When President Barack Obama laid out his deficit plan Monday, he wasn't just trying to sell a policy. When he pressed for tax hikes on the rich and announced, "This is not class warfare," he was trying to exorcise a demon that has bedeviled the Democratic Party for decades and in the process deprive the Republicans of one of their trustiest weapons. The reaction from the right was swift and sure: "Class warfare!"
We're sorely missing the servant leadership of America's CEOs on matters of corporate taxation.
As Congress contemplates trillions in budget cuts that will worsen poverty and undermine the quality of life in America, consider these findings from a new report that I co-authored, "Massive CEO Rewards for Tax Dodging," by the Institute for Policy Studies.
Last year, the compensation of 25 CEOs at major profitable U.S. companies was larger than the entire amount their company paid in U.S. corporate taxes.
These 25 include the CEOs of Verizon, Boeing, Honeywell, General Electric, International Paper, Prudential, eBay, Bank of New York Mellon, Ford, Motorola, Qwest Communications, Dow Chemical, and Stanley Black and Decker.
Picture this: Hundreds of thousands of women, men, and children plod across barren cracked earth. Dead cows and human corpses litter the roads, revealing to us evidence of two things: 1) the hottest summer on record in Somalia, which caused the worst drought and famine in 60 years; and 2) twenty years of a truly failed Somali government swallowed up in cycles of violence.
Picture this: Posturing politicians claim to stand up for the rights of Americans, even as they hijack the proverbial steering wheel of America. They hold a proverbial gun to the heads of every American, and say outright that they'd have no problem driving us all off a proverbial cliff if millionaires and billionaires don't remain protected from raised taxes, and if we don't cut more programs that protect working and poor people.
In Galatians 5:19-20, Paul lists the "works of the flesh," contrasting them to the "fruit of the Spirit" immediately thereafter (Gal. 5:22-23). Among the works of the flesh are hostility, quarreling, jealousy, outbursts of anger, selfish ambition, dissension, and division. Another translation puts it, "People become enemies and they fight; they become jealous, angry, and ambitious. They separate into parties and groups ... I warn you now as I have before: those who do these things will not possess the kingdom of God."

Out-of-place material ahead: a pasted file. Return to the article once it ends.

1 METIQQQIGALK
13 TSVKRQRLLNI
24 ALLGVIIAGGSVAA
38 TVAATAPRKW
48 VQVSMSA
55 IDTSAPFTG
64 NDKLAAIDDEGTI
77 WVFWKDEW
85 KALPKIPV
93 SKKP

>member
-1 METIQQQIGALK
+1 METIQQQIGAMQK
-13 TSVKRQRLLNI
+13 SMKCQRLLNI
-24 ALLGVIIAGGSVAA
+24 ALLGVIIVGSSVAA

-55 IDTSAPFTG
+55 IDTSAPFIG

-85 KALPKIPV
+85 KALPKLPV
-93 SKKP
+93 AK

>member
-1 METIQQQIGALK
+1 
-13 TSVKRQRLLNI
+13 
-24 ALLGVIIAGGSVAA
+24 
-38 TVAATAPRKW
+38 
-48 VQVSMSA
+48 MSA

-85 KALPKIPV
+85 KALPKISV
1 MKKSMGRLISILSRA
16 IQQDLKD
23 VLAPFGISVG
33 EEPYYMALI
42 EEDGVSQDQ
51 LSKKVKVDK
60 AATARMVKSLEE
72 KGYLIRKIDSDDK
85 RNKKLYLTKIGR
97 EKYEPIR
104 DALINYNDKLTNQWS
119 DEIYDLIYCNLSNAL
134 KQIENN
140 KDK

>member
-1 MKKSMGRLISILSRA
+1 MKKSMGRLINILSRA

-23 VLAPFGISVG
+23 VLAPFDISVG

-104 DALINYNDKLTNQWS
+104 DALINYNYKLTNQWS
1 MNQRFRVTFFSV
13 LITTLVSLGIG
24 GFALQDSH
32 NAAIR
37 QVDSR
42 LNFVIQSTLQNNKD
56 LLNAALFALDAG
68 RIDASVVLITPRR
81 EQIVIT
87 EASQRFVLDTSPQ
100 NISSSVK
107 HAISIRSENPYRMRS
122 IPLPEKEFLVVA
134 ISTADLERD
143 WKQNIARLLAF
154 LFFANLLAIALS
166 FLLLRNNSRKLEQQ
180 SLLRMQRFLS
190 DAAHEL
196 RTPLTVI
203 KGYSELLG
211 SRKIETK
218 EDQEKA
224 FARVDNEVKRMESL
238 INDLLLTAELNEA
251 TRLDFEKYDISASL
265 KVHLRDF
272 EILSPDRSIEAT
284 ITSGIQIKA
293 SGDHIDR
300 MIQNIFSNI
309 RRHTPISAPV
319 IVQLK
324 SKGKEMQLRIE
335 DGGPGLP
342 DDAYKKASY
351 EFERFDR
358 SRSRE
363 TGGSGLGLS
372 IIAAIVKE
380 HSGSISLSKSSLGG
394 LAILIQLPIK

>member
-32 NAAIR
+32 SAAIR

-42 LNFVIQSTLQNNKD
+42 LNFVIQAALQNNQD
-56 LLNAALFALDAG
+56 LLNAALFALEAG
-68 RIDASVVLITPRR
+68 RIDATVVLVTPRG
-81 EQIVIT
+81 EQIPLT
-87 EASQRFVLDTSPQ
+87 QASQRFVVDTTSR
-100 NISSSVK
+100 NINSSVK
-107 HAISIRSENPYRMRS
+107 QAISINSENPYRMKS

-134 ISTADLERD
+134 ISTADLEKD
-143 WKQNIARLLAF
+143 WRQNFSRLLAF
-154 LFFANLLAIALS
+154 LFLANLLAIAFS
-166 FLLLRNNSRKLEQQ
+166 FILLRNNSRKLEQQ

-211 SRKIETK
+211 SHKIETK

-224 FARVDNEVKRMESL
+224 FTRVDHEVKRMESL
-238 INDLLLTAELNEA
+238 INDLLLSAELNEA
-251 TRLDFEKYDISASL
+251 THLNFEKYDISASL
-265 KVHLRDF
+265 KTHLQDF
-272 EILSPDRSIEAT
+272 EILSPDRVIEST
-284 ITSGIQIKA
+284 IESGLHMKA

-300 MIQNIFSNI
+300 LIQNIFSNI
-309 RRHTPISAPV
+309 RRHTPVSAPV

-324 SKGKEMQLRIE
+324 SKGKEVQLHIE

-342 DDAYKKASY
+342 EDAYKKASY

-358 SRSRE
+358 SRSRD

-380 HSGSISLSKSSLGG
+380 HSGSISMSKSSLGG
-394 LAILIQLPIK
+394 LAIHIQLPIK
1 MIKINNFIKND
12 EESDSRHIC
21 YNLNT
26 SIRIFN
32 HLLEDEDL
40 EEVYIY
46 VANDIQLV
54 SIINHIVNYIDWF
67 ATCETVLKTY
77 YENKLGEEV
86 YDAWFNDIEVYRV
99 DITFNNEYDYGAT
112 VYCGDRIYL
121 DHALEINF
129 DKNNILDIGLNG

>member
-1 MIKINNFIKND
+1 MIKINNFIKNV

Late last night it was announced that the president and congressional leadership reached a deal that should ensure that our country does not default on its debts. Now Congress is in the midst of making their decision on the plan. Already the media is trying to hash out who won and who lost, who is up and who is down, and what kind of effect the events of July 2011 will have on how the country votes in November 2012.
In the wake of the tragic bombing in Norway this past weekend, we are left with an unsettling picture of the state of anti-Islamic sentiments in the United States. There were broad attempts to blame the bombings on Islamic terrorism before all of the facts of the attack were out, and even after the attacker became known as Anders Behring Breivik, a self-proclaimed Christian extremist, the discussion focused on Breivik's statement that he was responding to the threat Muslims pose in Europe.
As the time shortens for Congress and President Obama to agree to the contours of legislation to raise the nation's debt ceiling, I am reminded of the story of King Solomon and his judgment regarding two women who both claimed to be the mother of a child (I Kings 3: 16-28). Solomon ordered that the living child be cut in two and half a dead child be given to both women. The woman who was the true mother insisted that the living child be given to the false mother. She was willing to give up her righteous claim to save the child's life.
Today is another intense day of politics at the White House. The debt default deadline is fast approaching. The stakes for the nation are high as politicians can't agree on how to resolve the ideological impasse on how to reduce the deficit before the nation defaults on its financial obligations.
Yesterday, before Congressional leaders were due at the White House for critical negotiations, I, along with 11 other national faith leaders, met with President Obama and senior White House staff for 40 minutes. We were representing the Circle of Protection, which formed in a commitment to defend the poor in the budget debates. Sitting in the Roosevelt Room of the White House, we opened in prayer, grasping hands across the table, and read scripture together. We reminded ourselves that people of faith must evaluate big decisions on issues like a budget by how they impact the most vulnerable.
Since early this spring, Sojourners, with your invaluable help, has strongly advocated with the president and Congress, asking for a responsible plan to reduce our nation's deficit -- a plan that protects the poorest and most vulnerable. We have asked, "What Would Jesus Cut?" We have prayed and fasted, and now thousands of you have signed on to the Circle of Protection: a statement on why we need to protect programs for the poor.